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The San Francisco Superior Court will furlough staff, cut clerk’s office hours and ask judges to donate one day of pay each month to help close a $5.3 million budget deficit.

Court workers will be furloughed one Friday each month, on a rotating schedule by department, starting Aug. 4 through June 2018. All clerks’ offices will close to the public at 1 p.m. on Fridays as of Sept. 1. Courtrooms will still remain operating on those days, although officials will adjust calendars to accommodate staff shortages.

“We are committed to keeping our courtrooms open and continuing to prioritize access to justice despite the 9 percent cut in our state funding allocation for the fiscal year that began” July 1, Presiding Judge Teri Jackson said in a prepared statement. “This contribution is a solution that will help us to avoid staff layoffs.”

Jackson has asked the court’s 52 judges to “consider a voluntary donation” of one day’s pay each month—about $509—to help close the funding gap.

The San Francisco Superior Court took the biggest hit of any county—from $56.9 million to $51.7 million, or about 9 percent—under the judiciary’s annual budget allocation system, known as the workload allocation funding methodology. Adopted in 2013, the formula attempts to equalize funding among courts throughout the state. It moves away from a system that doled out money based on what a court used to get under the old county-budgeting model and gives more funding to courts with higher caseloads. But it has also penalized courts that were historically well funded under county control.

Judicial branch leaders hoped Gov. Jerry Brown would boost trial court funding after they adopted the workload funding model. Brown has given the courts more money in some of the years since then—this year was largely a status quo budget—but not enough to make up for the cuts of the recession.

In preliminary figures for the 2017-18 fiscal year, 26 courts will lose funding under workload-model and 32 will gain. In the Bay Area, Santa Clara County is a funding “loser,” and officials there will be consolidating operations in four courtrooms to save money. Conversely, Contra Costa County is a funding “winner” and will receive an additional $1.2 million this fiscal year.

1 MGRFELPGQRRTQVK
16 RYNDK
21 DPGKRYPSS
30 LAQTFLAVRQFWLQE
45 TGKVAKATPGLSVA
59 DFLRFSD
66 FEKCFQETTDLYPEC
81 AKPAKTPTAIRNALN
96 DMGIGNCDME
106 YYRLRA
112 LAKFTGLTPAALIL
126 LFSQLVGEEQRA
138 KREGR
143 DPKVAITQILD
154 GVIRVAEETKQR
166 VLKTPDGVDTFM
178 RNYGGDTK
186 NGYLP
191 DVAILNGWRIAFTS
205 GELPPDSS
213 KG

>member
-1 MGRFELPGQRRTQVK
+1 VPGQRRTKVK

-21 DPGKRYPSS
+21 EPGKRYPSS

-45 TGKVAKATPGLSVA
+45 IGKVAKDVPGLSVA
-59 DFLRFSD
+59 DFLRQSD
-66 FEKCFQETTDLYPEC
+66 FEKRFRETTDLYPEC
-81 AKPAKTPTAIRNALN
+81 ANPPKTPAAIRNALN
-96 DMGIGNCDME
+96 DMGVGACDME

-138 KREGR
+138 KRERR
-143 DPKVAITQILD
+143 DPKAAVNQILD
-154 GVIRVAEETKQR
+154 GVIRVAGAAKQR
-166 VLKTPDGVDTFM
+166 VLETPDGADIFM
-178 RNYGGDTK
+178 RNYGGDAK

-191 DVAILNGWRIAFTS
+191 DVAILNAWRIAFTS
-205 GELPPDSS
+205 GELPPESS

Alameda County courts have been donors for the last four years, leading to a reduction in clerks’ hours and a mandatory shutdown of non-urgent operations between Christmas and the new year. This year, court executive officer Chad Finke said he was preparing for another budget hit and possible layoffs. Instead, he recently learned that funding for Alameda County courts will remain relatively flat.

“A lot of the stuff that San Francisco is doing now we’ve already done,” Finke said.

The San Diego County Superior Court is also taking a budget hit, made worse by increased retirement costs and a decline in revenue generated by fees and assessments. Court leaders are planning to close 10 courtrooms, eliminate 65 positions through early retirement and curtail branch court services to deal with the cuts.

“What the system needs is adequate funding for our workload,” said Michael Roddy, executive officer of the San Diego County Superior Court.

Trial court judges and executive officers in February pleaded with the governor to add at least another $159 million to their budgets. No increase in funding, they wrote, would effectively mean “a budget cut for the courts and a reduction in access to justice for all Californians.”

State Finance Director Michael Cohen said in May that tough funding decisions had to be made throughout the budget and “if you put more money into the courts it’s coming from somewhere else.”